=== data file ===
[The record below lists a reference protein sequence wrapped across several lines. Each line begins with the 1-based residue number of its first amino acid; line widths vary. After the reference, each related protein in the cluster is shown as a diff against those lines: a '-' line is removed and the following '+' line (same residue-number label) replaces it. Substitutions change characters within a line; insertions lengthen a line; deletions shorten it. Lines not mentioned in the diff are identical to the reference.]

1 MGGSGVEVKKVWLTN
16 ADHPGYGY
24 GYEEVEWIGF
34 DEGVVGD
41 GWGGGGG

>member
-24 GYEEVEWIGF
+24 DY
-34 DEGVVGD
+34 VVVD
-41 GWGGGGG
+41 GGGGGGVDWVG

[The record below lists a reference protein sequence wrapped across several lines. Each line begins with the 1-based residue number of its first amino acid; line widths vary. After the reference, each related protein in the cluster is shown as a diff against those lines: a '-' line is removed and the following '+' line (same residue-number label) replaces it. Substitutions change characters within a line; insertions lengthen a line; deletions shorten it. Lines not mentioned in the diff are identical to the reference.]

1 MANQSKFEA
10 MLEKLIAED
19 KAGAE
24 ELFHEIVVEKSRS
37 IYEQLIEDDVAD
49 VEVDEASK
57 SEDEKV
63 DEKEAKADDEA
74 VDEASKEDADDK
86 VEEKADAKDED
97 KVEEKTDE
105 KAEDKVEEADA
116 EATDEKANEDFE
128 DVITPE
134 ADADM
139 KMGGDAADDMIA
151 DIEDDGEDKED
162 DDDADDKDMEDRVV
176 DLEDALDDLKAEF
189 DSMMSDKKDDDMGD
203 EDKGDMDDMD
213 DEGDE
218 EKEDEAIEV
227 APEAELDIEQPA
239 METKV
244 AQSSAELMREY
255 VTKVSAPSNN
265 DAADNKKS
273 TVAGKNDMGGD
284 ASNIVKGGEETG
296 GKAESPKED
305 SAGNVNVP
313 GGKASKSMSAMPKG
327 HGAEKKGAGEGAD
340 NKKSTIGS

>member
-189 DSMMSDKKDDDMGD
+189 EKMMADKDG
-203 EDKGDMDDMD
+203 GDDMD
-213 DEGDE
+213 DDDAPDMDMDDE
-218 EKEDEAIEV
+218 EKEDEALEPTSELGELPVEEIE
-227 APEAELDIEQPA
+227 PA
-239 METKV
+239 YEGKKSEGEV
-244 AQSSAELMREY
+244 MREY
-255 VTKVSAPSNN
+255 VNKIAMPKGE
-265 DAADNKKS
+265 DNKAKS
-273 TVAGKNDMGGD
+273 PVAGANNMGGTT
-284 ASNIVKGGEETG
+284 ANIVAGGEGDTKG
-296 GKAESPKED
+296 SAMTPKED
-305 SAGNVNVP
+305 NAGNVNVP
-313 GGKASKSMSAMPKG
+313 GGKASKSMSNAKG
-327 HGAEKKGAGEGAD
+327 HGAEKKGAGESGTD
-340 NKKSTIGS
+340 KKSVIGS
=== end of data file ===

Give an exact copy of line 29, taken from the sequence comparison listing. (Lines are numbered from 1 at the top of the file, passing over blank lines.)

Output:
134 ADADM